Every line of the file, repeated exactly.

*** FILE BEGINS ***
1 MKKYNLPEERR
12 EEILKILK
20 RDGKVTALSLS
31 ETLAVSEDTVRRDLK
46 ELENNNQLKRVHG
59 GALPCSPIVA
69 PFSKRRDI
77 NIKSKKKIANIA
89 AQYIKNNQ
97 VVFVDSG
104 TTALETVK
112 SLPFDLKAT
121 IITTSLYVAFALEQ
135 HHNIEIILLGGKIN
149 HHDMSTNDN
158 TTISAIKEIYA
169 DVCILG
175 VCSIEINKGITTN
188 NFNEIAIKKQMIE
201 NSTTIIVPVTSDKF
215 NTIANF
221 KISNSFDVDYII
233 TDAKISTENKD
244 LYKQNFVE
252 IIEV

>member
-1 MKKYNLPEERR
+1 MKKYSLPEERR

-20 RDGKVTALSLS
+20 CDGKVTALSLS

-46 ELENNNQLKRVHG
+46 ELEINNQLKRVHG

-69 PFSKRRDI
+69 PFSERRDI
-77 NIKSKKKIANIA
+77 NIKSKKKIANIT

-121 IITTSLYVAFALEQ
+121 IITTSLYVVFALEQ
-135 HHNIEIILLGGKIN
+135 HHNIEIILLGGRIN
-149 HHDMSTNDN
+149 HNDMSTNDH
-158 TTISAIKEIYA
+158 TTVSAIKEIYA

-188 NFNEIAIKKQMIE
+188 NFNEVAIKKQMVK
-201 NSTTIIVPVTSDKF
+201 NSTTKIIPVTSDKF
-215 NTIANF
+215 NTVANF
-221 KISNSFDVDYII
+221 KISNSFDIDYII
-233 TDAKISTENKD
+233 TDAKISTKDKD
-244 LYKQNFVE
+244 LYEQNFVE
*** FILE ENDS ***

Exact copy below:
1 MKKYNLPEERR
12 EEILKILK
20 RDGKVTALSLS
31 ETLAVSEDTVRRDLK
46 ELENNNQLKRVHG
59 GALPCSPIVA
69 PFSKRRDI
77 NIKSKKKIANIA
89 AQYIKNNQ
97 VVFVDSG
104 TTALETVK
112 SLPFDLKAT
121 IITTSLYVAFALEQ
135 HHNIEIILLGGKIN
149 HHDMSTNDN
158 TTISAIKEIYA
169 DVCILG
175 VCSIEINKGITTN
188 NFNEIAIKKQMIE
201 NSTTIIVPVTSDKF
215 NTIANF
221 KISNSFDVDYII
233 TDAKISTENKD
244 LYKQNFVE
252 IIEV

>member
-1 MKKYNLPEERR
+1 MKKYSLPEERR

-20 RDGKVTALSLS
+20 CDGKVTALSLS

-46 ELENNNQLKRVHG
+46 ELEINNQLKRVHG

-69 PFSKRRDI
+69 PFSERRDI
-77 NIKSKKKIANIA
+77 NIKSKKKIANIT

-121 IITTSLYVAFALEQ
+121 IITTSLYVVFALEQ
-135 HHNIEIILLGGKIN
+135 HHNIEIILLGGRIN
-149 HHDMSTNDN
+149 HNDMSTNDH
-158 TTISAIKEIYA
+158 TTVSAIKEIYA

-188 NFNEIAIKKQMIE
+188 NFNEVAIKKQMVK
-201 NSTTIIVPVTSDKF
+201 NSTTKIIPVTSDKF
-215 NTIANF
+215 NTVANF
-221 KISNSFDVDYII
+221 KISNSFDIDYII
-233 TDAKISTENKD
+233 TDAKISTKDKD
-244 LYKQNFVE
+244 LYEQNFVE